Selfish behavior degrades the performance of traffic networks. A popular model to study these effects is the traffic model of Wardrop. Here, the road network is modeled as a directed graph where each edge of the graph corresponds to a road segment. The travel times in the graph are modeled as cost functions on the edges where the cost of an edge is a function of the total flow on that edge.
We study a generalization of the model where the travel time of each edge also depends on a state of the world $\theta\in \Theta$ that is unknown to the traffic participants. The traffic participants share a common belief regarding the state of the world. In real-world traffic networks, the state $\theta$ may model certain weather or traffic scenarios.
We put ourselves in the shoes of a benevolent mediator who knows the true state of the world before any flow is routed. In practice, this corresponds to a traffic service provider before the rush hour. The mediator may strategically reveal information about the state of the world regarding the true state of the world in order to induce a good traffic equilibrium, i.e., an equilibrium with a low overall travel time. In order to obtain a good equilibrium it may be beneficial for the system designer to not reveal the full information about the state of the world. Instead, it may be good to only partially reveal the knowledge in order to have more control on the user behavior. We study the mathematical problem of computing the optimal information structures that induce best-possible equilibria in these settings.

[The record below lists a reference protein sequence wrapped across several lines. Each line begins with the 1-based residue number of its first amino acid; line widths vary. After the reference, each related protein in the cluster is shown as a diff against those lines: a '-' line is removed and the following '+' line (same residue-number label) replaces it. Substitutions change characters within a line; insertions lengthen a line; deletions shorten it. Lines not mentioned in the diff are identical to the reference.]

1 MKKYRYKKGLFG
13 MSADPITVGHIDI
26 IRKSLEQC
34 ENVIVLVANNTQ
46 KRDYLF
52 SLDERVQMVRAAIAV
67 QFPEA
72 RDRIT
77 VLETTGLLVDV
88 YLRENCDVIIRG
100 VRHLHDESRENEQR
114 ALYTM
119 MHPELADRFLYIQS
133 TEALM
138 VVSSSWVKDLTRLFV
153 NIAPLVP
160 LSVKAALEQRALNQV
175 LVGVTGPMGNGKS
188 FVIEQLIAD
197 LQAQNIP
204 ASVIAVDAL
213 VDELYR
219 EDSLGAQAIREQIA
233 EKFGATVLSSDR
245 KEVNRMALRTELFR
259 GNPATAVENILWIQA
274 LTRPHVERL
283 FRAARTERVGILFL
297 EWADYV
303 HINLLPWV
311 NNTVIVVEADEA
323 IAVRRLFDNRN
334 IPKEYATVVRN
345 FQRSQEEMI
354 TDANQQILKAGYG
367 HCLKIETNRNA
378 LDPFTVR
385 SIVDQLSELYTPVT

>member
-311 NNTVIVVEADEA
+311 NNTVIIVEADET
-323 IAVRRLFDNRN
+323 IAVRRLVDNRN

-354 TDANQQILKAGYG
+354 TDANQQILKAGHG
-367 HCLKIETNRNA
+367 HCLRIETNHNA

Explanation of the figures: We assume that both scenarios occur with a 50% chance. Our goal is to find a convex decomposition of the prior 50% which as the least cost. The different signals are given on the x-axis: signaling x corresponds to signaling that scenario 2 will occur with x% probability. The cost of each signal is given by the function $C^*(\lambda)$. The graph shows that signaling 25% in 2 out of 3 times and signaling 100% otherwise is the optimal solution.